What’s the worst family photo you never took?
If you’re thinking about the worst family photo you ever took, go back and read the title and think about it.
It’s probably the time of year, in addition to wondering what to write about, that led me to this topic. I have yet to find a good photo of my Great-Grandmother to put on our family photo wall. That’s been bugging me for a while.
And then, there’s a song I heard the other day that always puts me in one of those melancholy, reflective, contemplative moods – “Time Passages” by Al Stewart. Take a ride on the Wayback Machine and check out this video on YouTube of Al and Shot in the Dark performing the song back in 1978 when it was released: http://www.youtube.com/watch?v=mRKyGhgoNE8
So, where am I going with this?
Well, way back when, some families were great with taking family pictures during the holidays – or any time for that matter- and some weren’t. Some stored their family pictures well, and some didn’t.
All things considered, if you go back let’s say 50 years ago – it was a lot more complicated than it is today. There were flashbulbs to load in the flash gun, and then exposures to calculate and settings to set on the camera. Fast forward a couple of years to the Instamatic camera that took 126 roll film and flash cubes! An absolutely (well, almost) people proof system that while easy to use unfortunately didn’t take great pictures – but preserved memories to stimulate the mental hard drive nonetheless. And then the 110 roll film cameras became a brief rage because they were small. Never mind that so were their negatives, which meant that their practical use was limited.
Fast forward a bit to 1976 and the introduction of the Canon AE-1 35mm film camera. It was the first “camera with a brain” (a microprocessor) and it began the transformation of amateur photography. Load it with film, put the lens on the automatic setting, put the flash on and set it to automatic, set the shutter speed to 1/60 of a second – and indoor family holiday photography was transformed again. (My AE-1, passed down from my Father, is a few feet away.)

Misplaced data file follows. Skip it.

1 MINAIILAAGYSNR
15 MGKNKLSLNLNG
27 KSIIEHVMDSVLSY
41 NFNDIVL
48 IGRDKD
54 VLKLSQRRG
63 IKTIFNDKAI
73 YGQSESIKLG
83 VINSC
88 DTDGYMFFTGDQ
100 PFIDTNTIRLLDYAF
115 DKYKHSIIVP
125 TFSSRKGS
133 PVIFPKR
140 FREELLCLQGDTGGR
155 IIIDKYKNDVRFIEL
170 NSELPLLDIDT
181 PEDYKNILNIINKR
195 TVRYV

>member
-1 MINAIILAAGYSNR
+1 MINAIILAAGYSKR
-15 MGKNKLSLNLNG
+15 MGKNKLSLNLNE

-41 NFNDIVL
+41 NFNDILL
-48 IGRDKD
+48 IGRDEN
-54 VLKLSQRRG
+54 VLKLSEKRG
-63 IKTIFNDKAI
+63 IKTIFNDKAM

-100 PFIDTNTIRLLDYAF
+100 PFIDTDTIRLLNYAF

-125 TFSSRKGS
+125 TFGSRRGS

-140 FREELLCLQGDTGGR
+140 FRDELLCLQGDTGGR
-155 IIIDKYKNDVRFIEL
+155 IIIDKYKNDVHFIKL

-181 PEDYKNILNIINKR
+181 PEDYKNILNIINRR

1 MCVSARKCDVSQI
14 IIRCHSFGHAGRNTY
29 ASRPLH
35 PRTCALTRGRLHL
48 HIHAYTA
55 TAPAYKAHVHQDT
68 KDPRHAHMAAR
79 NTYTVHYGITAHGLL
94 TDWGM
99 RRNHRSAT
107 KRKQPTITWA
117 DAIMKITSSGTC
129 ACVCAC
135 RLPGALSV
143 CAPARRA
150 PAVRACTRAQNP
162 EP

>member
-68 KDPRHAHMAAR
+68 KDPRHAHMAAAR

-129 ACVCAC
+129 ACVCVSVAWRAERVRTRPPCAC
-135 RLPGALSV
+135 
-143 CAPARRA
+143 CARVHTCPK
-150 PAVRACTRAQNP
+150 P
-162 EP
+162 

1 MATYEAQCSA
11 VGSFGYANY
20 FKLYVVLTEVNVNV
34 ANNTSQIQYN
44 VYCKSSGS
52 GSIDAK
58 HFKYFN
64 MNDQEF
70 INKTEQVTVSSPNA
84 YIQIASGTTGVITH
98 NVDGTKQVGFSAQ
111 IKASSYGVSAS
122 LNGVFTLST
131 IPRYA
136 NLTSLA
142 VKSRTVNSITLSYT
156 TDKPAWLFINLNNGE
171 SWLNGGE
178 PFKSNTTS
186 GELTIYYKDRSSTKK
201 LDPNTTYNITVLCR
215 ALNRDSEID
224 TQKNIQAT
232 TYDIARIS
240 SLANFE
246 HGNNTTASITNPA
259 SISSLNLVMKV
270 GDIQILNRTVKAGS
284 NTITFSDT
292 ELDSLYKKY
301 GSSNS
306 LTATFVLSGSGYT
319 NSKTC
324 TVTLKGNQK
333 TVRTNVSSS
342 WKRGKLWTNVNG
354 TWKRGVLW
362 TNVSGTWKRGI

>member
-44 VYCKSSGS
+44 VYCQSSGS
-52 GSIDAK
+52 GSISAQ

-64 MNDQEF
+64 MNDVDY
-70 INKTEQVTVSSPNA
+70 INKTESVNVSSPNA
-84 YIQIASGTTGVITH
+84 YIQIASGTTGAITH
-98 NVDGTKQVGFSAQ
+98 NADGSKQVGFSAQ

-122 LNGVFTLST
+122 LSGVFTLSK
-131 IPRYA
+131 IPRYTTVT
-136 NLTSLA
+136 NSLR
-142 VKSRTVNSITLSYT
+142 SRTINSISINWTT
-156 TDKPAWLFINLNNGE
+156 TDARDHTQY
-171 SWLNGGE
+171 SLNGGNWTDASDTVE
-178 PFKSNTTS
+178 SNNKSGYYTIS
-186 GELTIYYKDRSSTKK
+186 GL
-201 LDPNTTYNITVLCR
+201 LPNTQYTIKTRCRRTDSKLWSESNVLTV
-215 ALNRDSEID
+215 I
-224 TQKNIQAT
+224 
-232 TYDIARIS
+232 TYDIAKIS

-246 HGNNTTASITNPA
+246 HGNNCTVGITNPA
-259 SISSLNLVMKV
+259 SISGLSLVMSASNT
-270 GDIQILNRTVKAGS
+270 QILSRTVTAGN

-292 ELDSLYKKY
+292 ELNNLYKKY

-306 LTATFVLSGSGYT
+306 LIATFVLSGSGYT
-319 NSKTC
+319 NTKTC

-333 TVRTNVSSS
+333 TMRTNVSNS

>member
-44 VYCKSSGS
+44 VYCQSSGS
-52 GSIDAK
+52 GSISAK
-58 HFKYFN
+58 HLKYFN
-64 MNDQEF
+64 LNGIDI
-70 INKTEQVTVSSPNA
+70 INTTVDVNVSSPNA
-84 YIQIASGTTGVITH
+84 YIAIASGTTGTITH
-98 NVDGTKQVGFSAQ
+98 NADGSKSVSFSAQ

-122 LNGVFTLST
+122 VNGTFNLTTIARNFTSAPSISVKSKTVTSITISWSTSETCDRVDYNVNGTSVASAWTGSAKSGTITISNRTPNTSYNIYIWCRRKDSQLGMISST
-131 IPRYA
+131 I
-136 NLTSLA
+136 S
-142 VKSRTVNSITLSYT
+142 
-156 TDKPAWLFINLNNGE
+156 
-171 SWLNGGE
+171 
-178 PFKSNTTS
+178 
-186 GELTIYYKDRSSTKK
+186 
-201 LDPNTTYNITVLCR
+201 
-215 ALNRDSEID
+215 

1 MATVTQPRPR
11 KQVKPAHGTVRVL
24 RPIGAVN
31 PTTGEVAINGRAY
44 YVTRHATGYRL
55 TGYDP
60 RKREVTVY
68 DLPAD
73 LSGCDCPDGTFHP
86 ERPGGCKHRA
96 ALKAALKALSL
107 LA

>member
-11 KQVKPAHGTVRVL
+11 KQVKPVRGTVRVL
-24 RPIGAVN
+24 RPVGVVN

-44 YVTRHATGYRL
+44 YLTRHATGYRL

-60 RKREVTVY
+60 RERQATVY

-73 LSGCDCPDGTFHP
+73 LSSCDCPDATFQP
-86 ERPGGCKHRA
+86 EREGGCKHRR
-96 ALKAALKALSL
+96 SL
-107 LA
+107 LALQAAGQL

37 years later, we have digital cameras in our phones as well as DSLR cameras that represent the great-great grandchildren of the AE-1. A majority of people are using digital instead of film these days. The cameras have great metering systems, automatic flashes, flashes that adjust their brightness for the scene, red-eye reduction settings. It’s actually pretty easy these days to take a good picture. Maybe it’s not so good for professional portrait photographers, though.
In the old days, you had to wait days or hours to see if the pictures were good or not. More often than not, if you weren’t happy with your results, you didn’t get a chance for a “do-over” until the next family gathering. Even then, you may not have been able to replicate the picture.
Perhaps the best thing about digital photography is that you can look at your picture seconds later and see who had their eyes closed, or mouth open, or who was making a funny face or obscene gesture. If you don’t like what you got – yell at everyone (politely, of course, because it is the holidays) and take the picture again. And, repeat as necessary…
Filum is virtually free in the form of memory cards. No – that’s not a typo. It’s film as my maternal Grandfather called it. It’s Pittsburghese. Don’t believe me? Look it up!
And – no more having to spend $3.00 extra per roll for 1-Hour processing of your 4×6 prints.
So, where am I going with this? Well, I’m almost there now. Thanks for bearing with me.
OK, I’m there now.
Take pictures this family season. Lots of them. Get ‘em with their eyes closed. Get ‘em with that glob of gravy on their chin. Get ‘em when they’re groaning. Get ‘em when their smiling. Just get ‘em.
That way, you can always talk about the worst family picture you took.
It’s better than lamenting about the picture you never took. That could well be the worst one…
Oh – almost forgot – this post could be a great pre-holiday gift for someone you know. Don’t be afraid to share it.